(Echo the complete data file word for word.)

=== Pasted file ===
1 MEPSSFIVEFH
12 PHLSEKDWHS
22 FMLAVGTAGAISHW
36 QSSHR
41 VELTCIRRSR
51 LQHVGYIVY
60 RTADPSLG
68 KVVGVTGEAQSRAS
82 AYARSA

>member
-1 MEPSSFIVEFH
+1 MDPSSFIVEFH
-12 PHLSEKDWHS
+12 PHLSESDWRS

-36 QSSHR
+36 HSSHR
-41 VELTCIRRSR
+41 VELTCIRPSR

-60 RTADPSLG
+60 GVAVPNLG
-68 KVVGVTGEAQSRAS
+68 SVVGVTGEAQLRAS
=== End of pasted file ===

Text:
1 MEPSSFIVEFH
12 PHLSEKDWHS
22 FMLAVGTAGAISHW
36 QSSHR
41 VELTCIRRSR
51 LQHVGYIVY
60 RTADPSLG
68 KVVGVTGEAQSRAS
82 AYARSA

>member
-1 MEPSSFIVEFH
+1 MDPSSFIVEFH
-12 PHLSEKDWHS
+12 PHLSESDWRS

-36 QSSHR
+36 HSSHR
-41 VELTCIRRSR
+41 VELTCIRPSR

-60 RTADPSLG
+60 GVAVPNLG
-68 KVVGVTGEAQSRAS
+68 SVVGVTGEAQLRAS